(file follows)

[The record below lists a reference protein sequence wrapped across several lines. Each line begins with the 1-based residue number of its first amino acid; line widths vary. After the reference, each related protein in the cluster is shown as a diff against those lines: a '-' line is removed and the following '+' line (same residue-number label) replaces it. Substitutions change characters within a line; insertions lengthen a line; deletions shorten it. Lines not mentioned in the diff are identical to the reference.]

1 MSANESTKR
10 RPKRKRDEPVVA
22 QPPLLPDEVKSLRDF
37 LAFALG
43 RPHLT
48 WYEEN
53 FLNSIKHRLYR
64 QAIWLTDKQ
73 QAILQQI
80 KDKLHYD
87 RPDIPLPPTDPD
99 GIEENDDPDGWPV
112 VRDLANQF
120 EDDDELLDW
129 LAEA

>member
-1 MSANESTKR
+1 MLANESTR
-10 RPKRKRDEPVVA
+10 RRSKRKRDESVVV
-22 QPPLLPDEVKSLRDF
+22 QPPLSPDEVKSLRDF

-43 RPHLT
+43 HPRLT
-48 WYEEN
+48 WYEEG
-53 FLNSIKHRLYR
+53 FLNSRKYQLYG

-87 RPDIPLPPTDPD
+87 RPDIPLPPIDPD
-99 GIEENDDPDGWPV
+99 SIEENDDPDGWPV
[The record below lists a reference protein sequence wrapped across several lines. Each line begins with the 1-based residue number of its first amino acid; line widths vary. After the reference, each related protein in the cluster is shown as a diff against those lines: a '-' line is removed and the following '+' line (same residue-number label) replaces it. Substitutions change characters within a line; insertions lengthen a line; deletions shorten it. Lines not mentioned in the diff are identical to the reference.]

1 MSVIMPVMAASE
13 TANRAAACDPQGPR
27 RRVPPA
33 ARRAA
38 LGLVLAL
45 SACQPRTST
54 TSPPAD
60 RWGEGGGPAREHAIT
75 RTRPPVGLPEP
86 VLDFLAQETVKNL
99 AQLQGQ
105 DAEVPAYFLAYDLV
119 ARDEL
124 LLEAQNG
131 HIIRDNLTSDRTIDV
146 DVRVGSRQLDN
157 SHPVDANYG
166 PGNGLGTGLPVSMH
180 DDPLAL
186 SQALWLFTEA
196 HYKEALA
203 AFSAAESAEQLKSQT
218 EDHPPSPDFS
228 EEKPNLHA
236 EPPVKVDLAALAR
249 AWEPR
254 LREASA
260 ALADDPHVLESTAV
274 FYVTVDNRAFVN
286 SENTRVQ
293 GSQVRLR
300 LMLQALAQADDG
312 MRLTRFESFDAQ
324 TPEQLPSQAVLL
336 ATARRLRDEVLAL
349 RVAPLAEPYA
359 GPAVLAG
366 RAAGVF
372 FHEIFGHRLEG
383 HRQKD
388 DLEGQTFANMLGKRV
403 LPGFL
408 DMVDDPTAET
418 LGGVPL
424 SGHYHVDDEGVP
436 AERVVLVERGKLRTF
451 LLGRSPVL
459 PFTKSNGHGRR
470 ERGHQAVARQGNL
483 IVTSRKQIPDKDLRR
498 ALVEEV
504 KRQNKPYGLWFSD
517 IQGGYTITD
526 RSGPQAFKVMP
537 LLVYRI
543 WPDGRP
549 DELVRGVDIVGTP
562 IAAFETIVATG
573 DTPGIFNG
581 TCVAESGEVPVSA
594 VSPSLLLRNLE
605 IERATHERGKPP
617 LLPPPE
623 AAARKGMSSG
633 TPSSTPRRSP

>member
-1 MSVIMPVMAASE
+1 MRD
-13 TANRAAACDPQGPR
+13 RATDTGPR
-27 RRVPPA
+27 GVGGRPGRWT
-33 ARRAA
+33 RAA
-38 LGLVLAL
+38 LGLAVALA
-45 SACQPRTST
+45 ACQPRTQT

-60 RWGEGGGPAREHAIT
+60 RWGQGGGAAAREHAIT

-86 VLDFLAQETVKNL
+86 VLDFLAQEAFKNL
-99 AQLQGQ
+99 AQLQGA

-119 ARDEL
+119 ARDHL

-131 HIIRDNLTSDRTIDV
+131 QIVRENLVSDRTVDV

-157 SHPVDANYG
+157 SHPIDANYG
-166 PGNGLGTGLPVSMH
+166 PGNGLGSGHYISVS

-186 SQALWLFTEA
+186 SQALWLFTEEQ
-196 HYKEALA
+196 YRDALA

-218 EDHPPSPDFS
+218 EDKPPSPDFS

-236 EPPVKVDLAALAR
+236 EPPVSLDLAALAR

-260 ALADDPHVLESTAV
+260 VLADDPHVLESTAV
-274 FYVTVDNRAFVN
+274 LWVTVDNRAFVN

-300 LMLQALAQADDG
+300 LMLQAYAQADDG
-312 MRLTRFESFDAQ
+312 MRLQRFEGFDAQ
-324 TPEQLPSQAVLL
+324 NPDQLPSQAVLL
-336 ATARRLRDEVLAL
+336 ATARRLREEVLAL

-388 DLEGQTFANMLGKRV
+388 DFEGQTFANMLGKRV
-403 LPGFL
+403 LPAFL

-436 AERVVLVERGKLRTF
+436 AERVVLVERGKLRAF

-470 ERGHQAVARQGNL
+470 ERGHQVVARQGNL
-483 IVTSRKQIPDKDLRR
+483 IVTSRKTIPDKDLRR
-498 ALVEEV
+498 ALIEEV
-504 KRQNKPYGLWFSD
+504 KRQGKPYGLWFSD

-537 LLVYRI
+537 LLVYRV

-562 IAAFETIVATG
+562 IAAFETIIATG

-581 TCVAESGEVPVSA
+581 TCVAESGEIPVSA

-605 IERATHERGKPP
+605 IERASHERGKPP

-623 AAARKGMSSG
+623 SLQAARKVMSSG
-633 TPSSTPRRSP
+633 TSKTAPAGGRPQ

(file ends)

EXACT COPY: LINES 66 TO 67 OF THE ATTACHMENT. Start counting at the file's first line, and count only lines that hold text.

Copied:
300 LMLQALAQADDG
312 MRLTRFESFDAQ